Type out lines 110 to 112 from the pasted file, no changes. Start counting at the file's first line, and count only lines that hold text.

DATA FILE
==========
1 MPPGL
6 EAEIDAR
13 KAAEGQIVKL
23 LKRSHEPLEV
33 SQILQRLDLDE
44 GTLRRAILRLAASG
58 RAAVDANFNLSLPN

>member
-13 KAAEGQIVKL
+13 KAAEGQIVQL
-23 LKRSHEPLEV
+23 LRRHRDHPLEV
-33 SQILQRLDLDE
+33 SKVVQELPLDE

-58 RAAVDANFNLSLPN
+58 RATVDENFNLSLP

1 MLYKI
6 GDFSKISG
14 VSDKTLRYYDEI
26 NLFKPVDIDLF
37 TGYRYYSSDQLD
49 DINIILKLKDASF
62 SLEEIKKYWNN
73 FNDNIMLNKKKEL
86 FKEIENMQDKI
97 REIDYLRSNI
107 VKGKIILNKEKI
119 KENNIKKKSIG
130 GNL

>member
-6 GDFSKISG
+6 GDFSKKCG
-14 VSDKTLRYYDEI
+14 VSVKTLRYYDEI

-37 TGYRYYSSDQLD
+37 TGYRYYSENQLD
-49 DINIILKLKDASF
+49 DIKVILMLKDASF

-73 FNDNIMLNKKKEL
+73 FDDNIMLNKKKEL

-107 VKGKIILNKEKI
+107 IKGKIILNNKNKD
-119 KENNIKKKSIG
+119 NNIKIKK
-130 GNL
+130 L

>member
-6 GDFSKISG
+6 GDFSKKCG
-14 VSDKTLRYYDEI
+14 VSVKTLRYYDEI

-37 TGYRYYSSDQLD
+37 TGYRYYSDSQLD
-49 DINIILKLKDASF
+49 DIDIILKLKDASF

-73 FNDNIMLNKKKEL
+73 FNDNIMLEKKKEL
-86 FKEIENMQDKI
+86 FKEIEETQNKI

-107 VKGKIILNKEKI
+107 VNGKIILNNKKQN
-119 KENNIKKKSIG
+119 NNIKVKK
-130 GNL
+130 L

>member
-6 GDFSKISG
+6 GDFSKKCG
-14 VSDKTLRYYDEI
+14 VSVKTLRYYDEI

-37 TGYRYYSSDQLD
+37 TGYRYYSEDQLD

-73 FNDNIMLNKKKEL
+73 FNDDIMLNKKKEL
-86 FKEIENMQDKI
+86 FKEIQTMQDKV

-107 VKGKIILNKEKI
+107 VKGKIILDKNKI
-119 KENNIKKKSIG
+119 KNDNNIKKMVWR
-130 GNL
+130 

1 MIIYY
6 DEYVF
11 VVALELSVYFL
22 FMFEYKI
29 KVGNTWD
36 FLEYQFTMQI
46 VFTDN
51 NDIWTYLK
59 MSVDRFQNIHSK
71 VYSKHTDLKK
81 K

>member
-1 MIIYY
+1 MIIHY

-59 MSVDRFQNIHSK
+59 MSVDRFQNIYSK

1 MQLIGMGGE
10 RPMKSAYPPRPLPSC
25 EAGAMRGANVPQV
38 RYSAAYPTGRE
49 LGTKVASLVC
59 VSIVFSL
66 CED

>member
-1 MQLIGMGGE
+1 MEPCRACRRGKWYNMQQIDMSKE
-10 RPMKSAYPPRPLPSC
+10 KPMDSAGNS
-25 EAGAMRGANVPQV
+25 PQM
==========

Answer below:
+10 KPMDSAGNS
-25 EAGAMRGANVPQV
+25 PQM